Disputed Question on Meaningful Existence

Whether there is, beyond any of the particular meaningful activities of life, a meaning as such that makes them all meaningful?

It would seem not, for

1.) That which is made meaningful by something other than itself is only instrumentally good. But experience shows that there is some particular good of human life which is not merely instrumentally good, e.g. excelling at one’s job, or in one’s spiritual life, or enjoying happiness.

2.) Meaning as such cannot be the object of desire but only some particular meaningful object, e.g. God or the Revolution or enjoyment. And so even if there were some such object beyond the particulars, we could not desire it and so it is superfluous to posit it.

3.) To posit anything that is “as such” beyond the particulars is to posit separate ideas, but there are no separate ideas apart from particulars for several reasons: (a.) Things in reality exist in different ways from things in themselves, e.g. sugar and snow show that a white thing can be both sweet and not sweet, while white as such cannot be. (b.) If two things differ essentially, the knowledge of one cannot give us knowledge of the other. But the particular X and the X itself differ essentially, therefore it is pointless to posit a meaning itself that cannot be known, or give any knowledge of the value of particular acts. (c.) This question is primarily a matter of action. But in practical matters we posit nothing which will not make a difference in action, and to know about meaning itself does not help us to discover any particular meaningful thing.

Sed Contra: To seek for something transcending the meaning of particular acts is a spontaneous and universal human desire and so cannot be entirely reduced to something other than itself. See Charles Taylor’s A Secular Age  pp 676 et seq. and or Tolstoy’s articulation of Ivan’s fundamental question of his life in The Death of Ivan Illich.

I Respond:

The linguistic field of the English meaning, its cognates, and negations is extraordinarily broad and rich, but, as a consequence, it lacks precision. Most significations of meaning involve some termination of a power or intention, and so can  indicate the purpose of something. We are here asking a question in the moral order (even if it has ontological overtones) and so we consider things meaningful so far as they are morally desirable or valuable. And so the question is equivalent to whether there is that which is valuable or desirable in itself beyond particular desirable things.

The active power to desire follows upon the awareness of things, but not every awareness leads to desire. The awareness of abstract realities does not lead to desiring the abstractions as such (except in an accidental sense when we seek them as objects of knowledge) but to the desire for the concrete realities that either exist or can exist. And so if the valuable or desirable in itself is an abstraction, then it cannot be sought as such.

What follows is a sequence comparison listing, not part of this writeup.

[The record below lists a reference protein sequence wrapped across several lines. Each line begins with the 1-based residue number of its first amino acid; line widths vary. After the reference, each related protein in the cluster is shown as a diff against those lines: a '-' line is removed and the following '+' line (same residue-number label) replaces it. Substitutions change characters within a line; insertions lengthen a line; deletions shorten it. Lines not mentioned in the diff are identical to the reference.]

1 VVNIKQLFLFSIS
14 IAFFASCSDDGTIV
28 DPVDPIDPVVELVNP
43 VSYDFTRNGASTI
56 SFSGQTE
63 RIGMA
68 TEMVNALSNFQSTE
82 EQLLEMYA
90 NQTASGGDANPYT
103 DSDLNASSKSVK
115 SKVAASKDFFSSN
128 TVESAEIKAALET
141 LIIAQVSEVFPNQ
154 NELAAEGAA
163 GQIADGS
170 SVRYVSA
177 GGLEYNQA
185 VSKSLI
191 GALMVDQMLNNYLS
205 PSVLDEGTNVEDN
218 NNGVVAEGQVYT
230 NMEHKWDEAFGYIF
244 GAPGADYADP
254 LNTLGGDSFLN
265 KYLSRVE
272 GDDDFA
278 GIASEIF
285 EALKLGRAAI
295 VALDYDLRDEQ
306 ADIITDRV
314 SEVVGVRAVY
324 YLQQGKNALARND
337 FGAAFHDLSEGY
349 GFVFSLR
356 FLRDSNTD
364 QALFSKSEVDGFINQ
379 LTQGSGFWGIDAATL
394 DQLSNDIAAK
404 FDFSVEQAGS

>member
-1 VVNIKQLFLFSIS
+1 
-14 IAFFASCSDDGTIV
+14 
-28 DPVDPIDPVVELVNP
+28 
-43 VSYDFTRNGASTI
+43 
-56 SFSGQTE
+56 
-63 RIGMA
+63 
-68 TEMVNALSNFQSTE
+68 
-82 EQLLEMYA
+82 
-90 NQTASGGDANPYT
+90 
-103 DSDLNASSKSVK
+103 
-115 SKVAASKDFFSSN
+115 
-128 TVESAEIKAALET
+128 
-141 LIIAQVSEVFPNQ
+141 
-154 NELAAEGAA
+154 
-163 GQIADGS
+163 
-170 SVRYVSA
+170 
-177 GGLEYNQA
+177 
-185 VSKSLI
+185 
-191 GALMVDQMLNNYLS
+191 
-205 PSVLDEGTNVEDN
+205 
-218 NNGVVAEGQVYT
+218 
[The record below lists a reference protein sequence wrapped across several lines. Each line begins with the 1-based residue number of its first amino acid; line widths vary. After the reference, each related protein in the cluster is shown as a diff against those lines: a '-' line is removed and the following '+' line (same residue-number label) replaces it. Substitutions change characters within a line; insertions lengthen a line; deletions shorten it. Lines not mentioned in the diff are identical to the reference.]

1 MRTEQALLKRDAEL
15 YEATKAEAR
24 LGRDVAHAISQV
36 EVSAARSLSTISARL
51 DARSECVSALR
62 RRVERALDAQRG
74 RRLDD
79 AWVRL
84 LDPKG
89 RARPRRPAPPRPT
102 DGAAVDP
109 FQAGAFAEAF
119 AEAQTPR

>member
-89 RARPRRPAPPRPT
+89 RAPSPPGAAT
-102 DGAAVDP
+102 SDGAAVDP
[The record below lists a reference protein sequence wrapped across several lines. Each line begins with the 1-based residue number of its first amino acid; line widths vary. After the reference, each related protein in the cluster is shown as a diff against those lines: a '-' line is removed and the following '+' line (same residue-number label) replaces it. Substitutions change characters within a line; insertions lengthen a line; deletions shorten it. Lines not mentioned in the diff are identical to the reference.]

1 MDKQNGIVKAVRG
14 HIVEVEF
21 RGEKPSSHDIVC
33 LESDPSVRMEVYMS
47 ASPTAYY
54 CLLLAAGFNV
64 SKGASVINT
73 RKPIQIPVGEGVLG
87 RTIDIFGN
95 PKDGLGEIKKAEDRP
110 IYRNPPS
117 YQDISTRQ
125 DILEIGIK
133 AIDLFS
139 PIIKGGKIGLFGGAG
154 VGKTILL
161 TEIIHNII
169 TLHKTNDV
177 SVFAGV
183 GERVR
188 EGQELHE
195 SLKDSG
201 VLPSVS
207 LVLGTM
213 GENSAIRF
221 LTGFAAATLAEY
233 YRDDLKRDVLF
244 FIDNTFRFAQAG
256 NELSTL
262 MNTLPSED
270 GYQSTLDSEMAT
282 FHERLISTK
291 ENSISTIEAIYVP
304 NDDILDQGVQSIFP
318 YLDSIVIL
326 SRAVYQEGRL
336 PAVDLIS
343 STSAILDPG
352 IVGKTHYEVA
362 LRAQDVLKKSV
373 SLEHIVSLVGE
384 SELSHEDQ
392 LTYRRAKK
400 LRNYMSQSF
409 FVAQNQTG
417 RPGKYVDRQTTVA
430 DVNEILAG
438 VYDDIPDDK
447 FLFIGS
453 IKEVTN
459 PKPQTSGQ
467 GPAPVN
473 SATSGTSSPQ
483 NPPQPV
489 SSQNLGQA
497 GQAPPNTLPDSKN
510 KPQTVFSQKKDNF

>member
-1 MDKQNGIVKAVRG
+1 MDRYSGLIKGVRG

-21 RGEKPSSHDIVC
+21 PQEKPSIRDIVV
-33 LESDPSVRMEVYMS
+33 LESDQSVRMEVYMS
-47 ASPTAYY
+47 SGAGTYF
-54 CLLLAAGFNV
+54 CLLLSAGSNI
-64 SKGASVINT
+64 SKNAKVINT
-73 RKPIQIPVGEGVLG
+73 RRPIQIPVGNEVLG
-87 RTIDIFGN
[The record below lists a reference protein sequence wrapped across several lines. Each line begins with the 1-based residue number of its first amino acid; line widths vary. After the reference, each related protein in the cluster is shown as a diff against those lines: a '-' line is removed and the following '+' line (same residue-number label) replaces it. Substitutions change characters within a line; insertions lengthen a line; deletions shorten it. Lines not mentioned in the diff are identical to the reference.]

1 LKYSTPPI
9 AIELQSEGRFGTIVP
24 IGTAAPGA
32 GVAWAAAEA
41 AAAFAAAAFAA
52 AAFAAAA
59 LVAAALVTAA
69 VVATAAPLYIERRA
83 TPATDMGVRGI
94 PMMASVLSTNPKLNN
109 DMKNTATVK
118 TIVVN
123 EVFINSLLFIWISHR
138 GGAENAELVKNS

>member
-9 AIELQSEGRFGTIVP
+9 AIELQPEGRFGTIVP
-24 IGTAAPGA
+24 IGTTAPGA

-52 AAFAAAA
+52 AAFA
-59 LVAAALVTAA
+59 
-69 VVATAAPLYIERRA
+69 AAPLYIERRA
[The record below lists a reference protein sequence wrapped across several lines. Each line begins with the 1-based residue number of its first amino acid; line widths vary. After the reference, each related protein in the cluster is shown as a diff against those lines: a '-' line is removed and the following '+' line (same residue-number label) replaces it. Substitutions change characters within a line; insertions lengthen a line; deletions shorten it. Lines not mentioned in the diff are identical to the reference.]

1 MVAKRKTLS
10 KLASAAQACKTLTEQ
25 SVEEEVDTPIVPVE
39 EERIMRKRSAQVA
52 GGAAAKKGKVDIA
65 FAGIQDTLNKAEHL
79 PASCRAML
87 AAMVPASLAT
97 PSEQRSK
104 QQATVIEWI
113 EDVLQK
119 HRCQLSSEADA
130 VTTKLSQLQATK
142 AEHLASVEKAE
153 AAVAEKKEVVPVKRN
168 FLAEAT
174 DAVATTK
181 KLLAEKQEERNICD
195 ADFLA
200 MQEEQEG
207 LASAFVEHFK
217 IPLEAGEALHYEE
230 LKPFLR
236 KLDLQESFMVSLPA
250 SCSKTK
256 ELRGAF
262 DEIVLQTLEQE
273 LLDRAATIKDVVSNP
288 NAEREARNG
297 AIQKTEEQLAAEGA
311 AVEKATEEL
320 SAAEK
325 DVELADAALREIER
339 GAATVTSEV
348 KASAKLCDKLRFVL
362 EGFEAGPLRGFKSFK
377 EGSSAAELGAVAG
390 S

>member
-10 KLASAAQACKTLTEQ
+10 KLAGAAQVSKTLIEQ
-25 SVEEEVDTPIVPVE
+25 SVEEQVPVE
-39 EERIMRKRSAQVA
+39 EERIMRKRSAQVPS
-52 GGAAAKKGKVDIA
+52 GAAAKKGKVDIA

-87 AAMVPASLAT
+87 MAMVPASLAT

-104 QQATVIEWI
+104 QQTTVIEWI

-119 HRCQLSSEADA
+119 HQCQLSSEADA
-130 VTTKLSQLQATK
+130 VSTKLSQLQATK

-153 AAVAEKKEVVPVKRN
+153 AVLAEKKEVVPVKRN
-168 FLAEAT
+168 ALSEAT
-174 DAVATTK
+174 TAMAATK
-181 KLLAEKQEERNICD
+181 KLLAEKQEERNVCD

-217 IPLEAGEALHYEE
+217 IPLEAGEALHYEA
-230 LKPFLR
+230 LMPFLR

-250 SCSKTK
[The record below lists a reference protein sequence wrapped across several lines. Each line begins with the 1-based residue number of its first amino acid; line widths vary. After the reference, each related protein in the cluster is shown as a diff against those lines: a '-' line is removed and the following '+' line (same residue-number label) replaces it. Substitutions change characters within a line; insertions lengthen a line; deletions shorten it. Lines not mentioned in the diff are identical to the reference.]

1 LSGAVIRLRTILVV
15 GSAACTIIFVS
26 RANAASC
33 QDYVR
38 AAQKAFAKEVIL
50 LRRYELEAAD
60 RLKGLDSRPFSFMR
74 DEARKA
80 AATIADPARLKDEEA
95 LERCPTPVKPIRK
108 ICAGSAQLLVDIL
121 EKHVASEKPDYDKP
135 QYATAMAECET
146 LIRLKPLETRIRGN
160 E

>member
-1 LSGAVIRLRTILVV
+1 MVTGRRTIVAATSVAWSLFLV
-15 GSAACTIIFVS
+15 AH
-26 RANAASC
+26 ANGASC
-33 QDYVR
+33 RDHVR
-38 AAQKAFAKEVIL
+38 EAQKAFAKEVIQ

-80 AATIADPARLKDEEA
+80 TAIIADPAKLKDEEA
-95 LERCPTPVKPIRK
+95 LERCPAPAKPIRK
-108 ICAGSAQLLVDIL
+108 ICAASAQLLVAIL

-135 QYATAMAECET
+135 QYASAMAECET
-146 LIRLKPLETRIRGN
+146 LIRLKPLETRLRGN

Now the purpose of abstractions is to identify what is essential in some multitude, and so all are essentially categorical. But being as such is not categorical, and so neither is it an abstraction. Again, being cannot be abstracted because every abstraction involves the separation from some being. Again, the reality of the concrete in opposition to the abstract is peculiar to sensible things, where a necessary component of the object known depends on the existence of the subject (since the disposition of the organ contributes something to the thing which is known, though not the totality). In knowing being, however, even when one judges it about a sensible thing, one does not know an object that depends in any way on the subject. In knowing being as such, therefore, the mind must relate to it as non-abstract but essentially real, and so simultaneously causes a motion of desire towards being. This is the good as such, a reality that is distinguished from goods as particular or universal, abstract or concrete.

Thus the tendency to the good as such is distinct from any particular valuable or desirable thing. This primordial tendency of the will is the foundation of all other valuable things, and so of anything meaningful. To the extent that we do not have a confidence in the fundamental goodness of being, that is, a reality itself as fundamentally attuned to, corresponding to, and perfective of human desire, no other particular good can have any meaning at all.

From this the answer to the first is clear.

To the second: Particulars are concrete instances of abstract universals, and so the valuable as such is not properly speaking a particular thing. The opposition between particular and universal or abstract and concrete are not adequate categories for the reality in question, but are peculiar to the sensible or natural as per se sensed.

To the third: All of these are fine critiques that abstract ideas do not have concrete subsistence, but this is beside the point here.

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